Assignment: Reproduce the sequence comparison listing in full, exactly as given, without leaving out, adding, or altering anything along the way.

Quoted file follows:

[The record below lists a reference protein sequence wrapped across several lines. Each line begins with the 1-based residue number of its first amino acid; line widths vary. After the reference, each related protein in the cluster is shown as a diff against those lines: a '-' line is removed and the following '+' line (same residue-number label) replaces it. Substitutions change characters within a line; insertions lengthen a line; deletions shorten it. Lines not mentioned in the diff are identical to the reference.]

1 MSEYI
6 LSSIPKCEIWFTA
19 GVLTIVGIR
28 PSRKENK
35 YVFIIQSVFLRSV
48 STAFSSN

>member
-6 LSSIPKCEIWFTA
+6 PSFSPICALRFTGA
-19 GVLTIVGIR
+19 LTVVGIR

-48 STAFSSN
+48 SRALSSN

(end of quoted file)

[The record below lists a reference protein sequence wrapped across several lines. Each line begins with the 1-based residue number of its first amino acid; line widths vary. After the reference, each related protein in the cluster is shown as a diff against those lines: a '-' line is removed and the following '+' line (same residue-number label) replaces it. Substitutions change characters within a line; insertions lengthen a line; deletions shorten it. Lines not mentioned in the diff are identical to the reference.]

1 MSEYI
6 LSSIPKCEIWFTA
19 GVLTIVGIR
28 PSRKENK
35 YVFIIQSVFLRSV
48 STAFSSN

>member
-6 LSSIPKCEIWFTA
+6 PSFSPICALRFTGA
-19 GVLTIVGIR
+19 LTVVGIR

-48 STAFSSN
+48 SRALSSN